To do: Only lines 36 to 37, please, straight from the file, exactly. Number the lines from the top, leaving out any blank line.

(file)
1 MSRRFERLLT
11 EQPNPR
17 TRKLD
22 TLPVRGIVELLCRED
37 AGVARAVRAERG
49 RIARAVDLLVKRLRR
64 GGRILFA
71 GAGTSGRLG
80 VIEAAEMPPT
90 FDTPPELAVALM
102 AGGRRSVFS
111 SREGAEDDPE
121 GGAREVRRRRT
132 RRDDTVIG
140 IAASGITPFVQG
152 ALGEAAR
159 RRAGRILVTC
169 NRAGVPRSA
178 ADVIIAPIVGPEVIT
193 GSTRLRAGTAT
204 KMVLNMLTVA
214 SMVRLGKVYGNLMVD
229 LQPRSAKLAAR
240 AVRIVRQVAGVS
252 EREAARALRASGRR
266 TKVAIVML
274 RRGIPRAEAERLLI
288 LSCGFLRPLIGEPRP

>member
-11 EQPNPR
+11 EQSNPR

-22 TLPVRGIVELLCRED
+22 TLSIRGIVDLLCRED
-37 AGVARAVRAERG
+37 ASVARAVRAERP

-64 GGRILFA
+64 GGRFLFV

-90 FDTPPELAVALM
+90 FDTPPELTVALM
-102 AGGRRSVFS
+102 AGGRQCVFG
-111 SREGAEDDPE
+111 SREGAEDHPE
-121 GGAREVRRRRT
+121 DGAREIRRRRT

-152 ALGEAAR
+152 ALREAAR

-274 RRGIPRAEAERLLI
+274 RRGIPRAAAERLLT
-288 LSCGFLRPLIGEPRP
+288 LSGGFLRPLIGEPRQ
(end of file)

-64 GGRILFA
+64 GGRFLFV